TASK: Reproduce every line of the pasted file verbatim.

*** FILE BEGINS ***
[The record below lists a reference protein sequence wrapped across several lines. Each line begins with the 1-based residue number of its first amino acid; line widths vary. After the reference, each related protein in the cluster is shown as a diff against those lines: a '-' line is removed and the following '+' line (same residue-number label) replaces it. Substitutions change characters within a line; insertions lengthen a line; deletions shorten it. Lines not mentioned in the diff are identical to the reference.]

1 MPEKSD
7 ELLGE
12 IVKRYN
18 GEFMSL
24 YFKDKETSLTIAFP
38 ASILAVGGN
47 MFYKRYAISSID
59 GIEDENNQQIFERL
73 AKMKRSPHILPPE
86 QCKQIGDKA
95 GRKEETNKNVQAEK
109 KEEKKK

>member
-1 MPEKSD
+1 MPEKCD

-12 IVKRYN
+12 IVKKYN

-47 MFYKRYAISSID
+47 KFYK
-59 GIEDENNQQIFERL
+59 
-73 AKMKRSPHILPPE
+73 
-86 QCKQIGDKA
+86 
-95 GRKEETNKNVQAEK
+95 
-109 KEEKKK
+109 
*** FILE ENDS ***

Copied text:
[The record below lists a reference protein sequence wrapped across several lines. Each line begins with the 1-based residue number of its first amino acid; line widths vary. After the reference, each related protein in the cluster is shown as a diff against those lines: a '-' line is removed and the following '+' line (same residue-number label) replaces it. Substitutions change characters within a line; insertions lengthen a line; deletions shorten it. Lines not mentioned in the diff are identical to the reference.]

1 MPEKSD
7 ELLGE
12 IVKRYN
18 GEFMSL
24 YFKDKETSLTIAFP
38 ASILAVGGN
47 MFYKRYAISSID
59 GIEDENNQQIFERL
73 AKMKRSPHILPPE
86 QCKQIGDKA
95 GRKEETNKNVQAEK
109 KEEKKK

>member
-1 MPEKSD
+1 MPEKCD

-12 IVKRYN
+12 IVKKYN

-47 MFYKRYAISSID
+47 KFYK
-59 GIEDENNQQIFERL
+59 
-73 AKMKRSPHILPPE
+73 
-86 QCKQIGDKA
+86 
-95 GRKEETNKNVQAEK
+95 
-109 KEEKKK
+109 